By participating in the Isabella Cannon Leadership Fellows Program and in Elon Volunteers!, books like “The Courageous Follower” by Ira Chaleff complimented the excellent programs of reflection-oriented service learning to help me start to understand community organizing. What courses about community-based democratic activism did I miss that would have taught me about W.E.B. DuBois’ action-based approach to creating change and the work of community organizers like Saul Alinsky? How would that have been influenced our little group to continue our persuasive (if not disruptive) actions in order for the administration to set up a regular cafeteria in Danieley that same year we were sickly from the lack of healthy food options? Maybe, too, we would have found more serious needs in the surrounding communities of the Town of Elon and Burlington. What opportunities exist for students to join community groups fighting for voter rights, for dignified solidarity with the working poor through living wage campaigns, and for racial reconciliation training?
I remember some situations at Elon that were extremely awkward. What opportunities did I miss to learn about the micro-aggressions? I was blessed at Elon to have a very diverse mix of roommates and housemates. How many times did I say things that were offensive without meaning it? How did I miss the chance to learn about the incredible history of the Civil Rights Movement in the local area? As a white student of white privilege, how did I end up living at Elon for 4 years without visiting such amazing sites as those that are so close to Elon? This remains one of my biggest regrets about my time at Elon.
What are the Grassroots Activists of Elon Doing Now?
As I reflect about my times at Elon, I hope and pray that Elon will continue to develop traditions of activism that are rooted in the excellent traditions of community that it has… that sense of the “Elon family” is a great place to start! After that, here are some bare-bones points of focus that may keep the wheels turning forward:
- Work with others to assess community needs. Get to know the reality and never stop asking questions. Listen more than you talk, especially if you’re working on needs outside of your own community. Angela Davis’ autobiography explains her personal struggle to find community to work with. She met people and built friendships with people who were also interested in making the world a better place. Only after building those relationships did she learn of the needs in her community and start organizing to make change. Knowing the needed changes in our world requires knowing each other well and bonding together in unity. Freirian culture circles provide a framework for some of this work…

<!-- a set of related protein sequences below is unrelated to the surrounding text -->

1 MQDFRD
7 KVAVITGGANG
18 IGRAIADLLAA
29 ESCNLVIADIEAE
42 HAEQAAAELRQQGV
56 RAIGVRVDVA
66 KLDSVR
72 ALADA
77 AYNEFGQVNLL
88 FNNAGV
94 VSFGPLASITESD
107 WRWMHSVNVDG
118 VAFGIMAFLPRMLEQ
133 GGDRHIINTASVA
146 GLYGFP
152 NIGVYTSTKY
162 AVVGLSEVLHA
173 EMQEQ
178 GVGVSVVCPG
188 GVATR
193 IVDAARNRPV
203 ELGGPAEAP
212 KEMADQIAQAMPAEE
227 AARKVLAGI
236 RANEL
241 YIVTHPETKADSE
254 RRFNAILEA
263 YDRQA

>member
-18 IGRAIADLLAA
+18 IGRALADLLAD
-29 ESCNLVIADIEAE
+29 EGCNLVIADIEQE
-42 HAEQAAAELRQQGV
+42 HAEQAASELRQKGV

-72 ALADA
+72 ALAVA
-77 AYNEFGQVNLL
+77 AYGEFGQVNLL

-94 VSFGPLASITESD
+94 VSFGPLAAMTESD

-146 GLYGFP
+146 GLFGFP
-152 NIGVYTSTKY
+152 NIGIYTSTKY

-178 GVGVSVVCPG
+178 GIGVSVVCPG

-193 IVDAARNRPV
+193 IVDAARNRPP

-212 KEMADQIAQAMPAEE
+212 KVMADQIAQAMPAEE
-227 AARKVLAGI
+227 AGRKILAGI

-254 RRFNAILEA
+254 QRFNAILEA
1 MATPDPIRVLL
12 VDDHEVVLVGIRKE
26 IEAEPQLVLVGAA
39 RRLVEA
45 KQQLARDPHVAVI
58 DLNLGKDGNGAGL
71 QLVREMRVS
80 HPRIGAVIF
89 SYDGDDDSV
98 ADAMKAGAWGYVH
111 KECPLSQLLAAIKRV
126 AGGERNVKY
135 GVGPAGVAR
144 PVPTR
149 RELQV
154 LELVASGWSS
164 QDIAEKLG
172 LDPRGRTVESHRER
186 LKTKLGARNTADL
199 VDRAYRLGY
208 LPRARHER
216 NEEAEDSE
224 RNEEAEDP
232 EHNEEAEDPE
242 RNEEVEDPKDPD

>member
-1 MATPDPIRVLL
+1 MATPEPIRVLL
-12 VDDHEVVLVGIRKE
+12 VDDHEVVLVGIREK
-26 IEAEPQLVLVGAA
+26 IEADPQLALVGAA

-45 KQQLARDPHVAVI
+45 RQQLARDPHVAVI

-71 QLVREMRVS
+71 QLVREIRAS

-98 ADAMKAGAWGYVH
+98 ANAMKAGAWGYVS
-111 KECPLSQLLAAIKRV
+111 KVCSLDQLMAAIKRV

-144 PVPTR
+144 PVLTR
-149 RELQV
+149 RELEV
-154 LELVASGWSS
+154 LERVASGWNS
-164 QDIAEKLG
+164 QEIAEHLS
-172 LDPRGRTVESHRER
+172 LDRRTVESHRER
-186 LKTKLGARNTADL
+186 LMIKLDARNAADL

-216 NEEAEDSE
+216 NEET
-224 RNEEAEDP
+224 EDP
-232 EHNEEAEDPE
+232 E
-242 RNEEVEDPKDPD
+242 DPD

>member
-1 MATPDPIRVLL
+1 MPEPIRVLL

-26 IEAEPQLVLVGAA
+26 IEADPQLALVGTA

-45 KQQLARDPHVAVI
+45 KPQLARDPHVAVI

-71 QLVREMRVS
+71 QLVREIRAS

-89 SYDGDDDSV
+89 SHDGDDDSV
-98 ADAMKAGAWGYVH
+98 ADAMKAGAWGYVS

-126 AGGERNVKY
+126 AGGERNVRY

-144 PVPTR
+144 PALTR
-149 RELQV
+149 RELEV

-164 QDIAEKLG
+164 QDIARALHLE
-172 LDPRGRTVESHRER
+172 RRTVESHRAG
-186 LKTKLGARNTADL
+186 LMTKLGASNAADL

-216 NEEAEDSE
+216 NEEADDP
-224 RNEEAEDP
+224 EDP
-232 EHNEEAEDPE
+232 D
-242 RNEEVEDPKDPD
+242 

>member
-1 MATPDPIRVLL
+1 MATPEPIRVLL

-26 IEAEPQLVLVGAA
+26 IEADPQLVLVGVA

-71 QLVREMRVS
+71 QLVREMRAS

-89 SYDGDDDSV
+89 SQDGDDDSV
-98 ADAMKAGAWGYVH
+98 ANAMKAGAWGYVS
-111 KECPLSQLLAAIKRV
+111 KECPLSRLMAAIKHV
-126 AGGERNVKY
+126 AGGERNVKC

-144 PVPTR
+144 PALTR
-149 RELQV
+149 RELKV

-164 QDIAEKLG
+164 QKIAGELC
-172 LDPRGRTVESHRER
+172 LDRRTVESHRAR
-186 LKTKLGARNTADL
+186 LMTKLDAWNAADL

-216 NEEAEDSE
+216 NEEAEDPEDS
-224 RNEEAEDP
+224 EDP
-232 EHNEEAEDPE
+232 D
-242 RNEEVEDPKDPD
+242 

- Work with others to plan steps to address the needs. Be creative, but learn from the organizing methods of historic activists (the Zinn Education Project is a great source for this).
- Do something. Distractions are everywhere. Be purposeful but also be patient with others you are working with. Listening and asking for clarification are vital actions, too. We all need this reminder… and it doesn’t mean that we shouldn’t celebrate or do what we need to do to preserve our own sanity, but positive change is a cycle of work!
- Be open to the ways the injustices in the world have skewed your own vision. We are in a constant struggle to change ourselves, too. Resources like Undoing Racism are invaluable. Be humble and even gentle on a personal level, but fierce when interacting with institutions and positions of power that (un)knowingly oppress others’ voices.
- Be open to the wisdom of faith-rooted community organizers. (I am so excited about the Moral Monday movement!) One of the strengths of faith-rooted communities is their attention to the folks who are in tough situations, for whatever reasons. The idea, from Marshall Ganz, that those living in poverty are to society what the canary used to be to the coalminers is something I believe in deeply. If someone is suffering in our communities there is no better response than mercy and hospitality in order for healing to happen. Efforts for restorative justice are much more effective in the long-term than zero-tolerance.
I pray for Elon and the Elon family continues to be in my thoughts. I look forward to my next visit.
Until then, I end with the amazingly hope-filled words of Lauryn Hill in “Everything is Everything:”
“After winter, must come spring
Change, it comes eventually
Sometimes it seems
We’ll touch that dream
But things come slow or not at all
And the ones on top, won’t make it stop
So convinced that they might fall
Let’s love ourselves then we can’t fail
To make a better situation
Tomorrow, our seeds will grow
All we need is dedication”